Charlie Vogel is a familiar face - a celebrity of sorts - in the Hershey's Mill retirement community in East Goshen, Chester County.
In a dozen years or so, he has done more than 100 interviews for the community's Channel 20 TV station, which reaches 1,700 homes.
Among his most memorable guests were former Phillies manager Charlie Manuel, Phillies second baseman Chase Utley, Phillies' Hall of Famer Richie Ashburn, and TV weather forecasters Herb Clarke and Cecily Tynan.
Vogel also interviewed Bill Campbell, the famed Philadelphia sports broadcaster who called Wilt Chamberlain's 100-point game in 1962.
Vogel was middle-aged during that famous game.
He turned 99 on Feb. 2.
"It's a funny feeling," Vogel said of celebrating his birthday. "You're glad you're still around. But then you say, 'I'm due to go.' It wouldn't bother me. I had a full life. What more are you going to do?"
He may do fewer interviews now and is thinking about retiring from that volunteer position altogether. But Vogel still does plenty.
He is "that guy" everybody knows:
At Penn's Table restaurant in downtown West Chester, where waitresses and young ladies lavish him with attention and leave lipstick on his collar.
At the YMCA in West Chester, where he is the oldest active member and has his own parking space.
And, of course, at the 55-and-older community where he lives and works at the TV station.
Vogel treats everyone like a best friend during his interviews, said station president Don Trauger.
"It's like sitting in your living room, and you have a friend with you, and you're just chatting back and forth," he said.
Vogel, a man with relatively smooth skin and a full head of hair that has not yet turned entirely white, said he doesn't much care for the shows on TV now. He would rather watch reruns of M*A*S*H, Hogan's Heroes, The Andy Griffith Show, and Cheers.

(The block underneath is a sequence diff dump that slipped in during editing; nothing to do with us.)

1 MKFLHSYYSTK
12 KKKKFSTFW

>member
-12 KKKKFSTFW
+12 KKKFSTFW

Vogel and about 40 other resident volunteers run the Hershey's Mill TV studio, a professional-looking operation just inside the community's main gates. The station has sets, backdrops, props, and lighting.
A few years ago, the studio produced a soap opera murder-mystery starring seniors that Vogel said was "so corny it was funny." Vogel got an invitation to appear. He declined.
"I didn't have any part in that," he said with a laugh.
Richard "Buck" Patterson, who also lives in Hershey's Mill, was surprised to hear his friend was 99.
"He's the most active, alert person his age," Patterson, 83, said. "He's a gentleman's gentleman and a person you like the minute you meet him."
A state Senate citation last month called Vogel "an outstanding citizen who exemplifies the finest virtues of American life."
Vogel, who grew up in Caldwell, N.J., is one of Bucknell University's oldest alumni: Class of 1937. And he is still treasurer of Meals on Wheels of Chester County after driving for the agency more than 20 years.
He recently stopped lifting weights at the YMCA, but he still walks the track.
Vogel got his own parking space at the Y in 2010, along with a healthy living award, and every day he parks his red 2009 Jaguar XJ in that space.
"I like to drive in comfort in my old age," he said, adding that he had done well as a salesman.
Vogel and his wife, Virginia, settled in this area to be close to their daughters, JoAnne "Joey" Bement and Lynne Cox, and they moved from Villanova to Hershey's Mill in 1988.
Once known as a handyman around the house, Vogel has started to realize his limitations. He moves slower now, wears glasses, and has a pacemaker.
"When you're in your 100th year, it gets pretty tough," he said.
When he walks, he shuffles a bit. But his back is relatively straight, and he does not use a cane. His fingers no longer bend the right way to play the ukulele, so he plays the organ.
Every day, he treats himself to chocolate. At night, he has a drink of vodka with some gin for flavor.
He has been going to Penn's Table every day for breakfast since his wife of almost 71 years died of cancer in 2011. But he rarely eats alone.
Workers at Penn's Table say Vogel will now eat free for the rest of his life.
The restaurant, the West Chester YMCA, and the Philadelphia Country Club, where Vogel has been a member for more than 50 years, all held birthday parties for him.
"He's a real treasure to our community," Trauger said. "And, of course, to our station."